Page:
As the effects of COVID linger on, what everyone hoped would be a quick crisis is turning into a more protracted affair. How is this affecting Oakland County’s rental market?
Home to both economic and industrial growth as well as substantial employment opportunities, Metro Detroit has been one of the country’s more attractive markets where buyers have been able to take advantage of strong rental income opportunities pre-pandemic.
Now, in Michigan alone, over a million workers have filed for unemployment; in areas like Pontiac, the percentage of those seeking temporary financial relief might be even higher than elsewhere in the country. So what can we expect to see in the local rental market over the next few months, as Oaklanders start to bounce back from the shutdown?
The Government’s Response:
Last month, Governor Whitmer announced the Eviction Diversion Program to assist landlords who are struggling to collect rent payments from tenants affected by the pandemic. Under the said program, landlords can get back up to 90% of missed rents.
Separately, Oakland County’s local government has also begun offering a one-time relief from the federal CARES act through the U.S. Department of Housing and Urban Development (HUD), which will allow “residents to pay up to three months of past-due rent, mortgage and utility payments as a result of a temporary job loss, reduction in work hours or other income hardship caused by the COVID-19 pandemic.”
However, as the eviction moratorium is set to be lifted this week, to date, the Detroit Free Press estimates a backlog of about 75,000 evictions, which could turn into an even bigger homelessness crisis. Despite the relief options offered to landlords and renters alike, financial instability will cause a slow burn moving forward.
Rent control and financial instability may prompt landlords and owners to liquidate their assets. On the other hand, financially stable investors may be at a better advantage to close in on new investments, with property prices and mortgage rates at an all-time low. Both of these kinds of scenarios are expected in the short-term, with people becoming more conscious of spending habits and liquidity.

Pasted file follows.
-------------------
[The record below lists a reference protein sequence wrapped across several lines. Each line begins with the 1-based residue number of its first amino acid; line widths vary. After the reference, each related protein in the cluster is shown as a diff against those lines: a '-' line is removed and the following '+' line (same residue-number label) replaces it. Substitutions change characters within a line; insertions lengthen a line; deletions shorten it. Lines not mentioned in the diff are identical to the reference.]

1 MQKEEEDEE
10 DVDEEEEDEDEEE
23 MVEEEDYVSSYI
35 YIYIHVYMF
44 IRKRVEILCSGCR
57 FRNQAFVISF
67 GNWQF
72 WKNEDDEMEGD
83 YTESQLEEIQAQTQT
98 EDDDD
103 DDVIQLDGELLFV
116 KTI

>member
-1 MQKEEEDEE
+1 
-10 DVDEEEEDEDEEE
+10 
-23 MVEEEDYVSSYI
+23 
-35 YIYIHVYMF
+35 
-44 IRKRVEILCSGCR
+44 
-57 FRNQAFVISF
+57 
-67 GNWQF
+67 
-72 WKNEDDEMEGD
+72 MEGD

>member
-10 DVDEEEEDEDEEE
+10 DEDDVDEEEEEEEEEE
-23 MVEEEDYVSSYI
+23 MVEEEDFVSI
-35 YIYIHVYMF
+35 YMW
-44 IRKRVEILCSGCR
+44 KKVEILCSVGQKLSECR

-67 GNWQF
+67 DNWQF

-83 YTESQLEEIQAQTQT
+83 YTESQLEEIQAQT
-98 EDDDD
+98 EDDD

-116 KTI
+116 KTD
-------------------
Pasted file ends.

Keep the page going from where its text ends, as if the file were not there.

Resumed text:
Yet Oakland County comprises a wide range of rental market types, each of which will feel the impact of the shutdown differently.
For example, in high-price cities – like Berkeley, Birmingham, Huntington Woods, Pleasant Ridge, and Bloomfield Hills – prices and demand have remained high throughout the lockdown, and are unlikely to be significantly affected in the future.
In super competitive rental markets, like Ferndale and Royal Oak, the story is the same: tenants are eager to get their hands on properties in these trendy areas, and so are rental investors. This makes it tough to find a good deal on an investment property in these cities but there’s a chance that coronavirus will influence desperate sellers to let their homes go at a bargain price, so it could be a good time to try to enter into this market.
In neighborhoods that are still transitioning from lower to higher demographic, like Hazel Park and Oak Park, the opportunity for picking up a rental property at a depressed price is even greater, but so too are the potential risks. The lower demographic areas in these cities will have been harder hit by the shutdown, and may take longer to recover, meaning it could be a few years before rental demand reaches pre-pandemic levels once more.
What about in cities that were already struggling pre-recession? In Pontiac, for example, economic recovery from the loss of the auto suppliers industry has been a slow process, and one which is likely to be set back even further by the COVID-19 shutdown. This means that employment could be even harder to come by, putting tenants in a difficult situation when it comes to affording their rent.
There are a lot of vacant properties in the southern parts of the city already, and if more businesses are forced to close, it could also exacerbate this problem. In addition to impacting home values, this would also create an even more pronounced unemployment crisis, as more local jobs are lost.
For the rental market, this could mean lower purchase prices – giving investors the opportunity to snag a deal during the current downtrend – but also potentially lower rental incomes. For properties which are already tenanted, it may take longer in these kinds of areas for tenants and landlords to recover, and for cash flow to return to pre-pandemic levels.
Although the market is slow-moving now, Metro Detroit remains to be one of the most highly competitive rental markets with tremendous opportunities for investors, and we’re expecting the market to pick up again in the long-run. Properties are still being rented all throughout Oakland County, even in Pontiac and similar-demographic areas.
For now, only time will tell exactly how long it will take for the rental market to bounce back completely, but landlords and investors would be wise to remain vigilant to spot any opportunities in the market.
Image Courtesy of Daniel Frank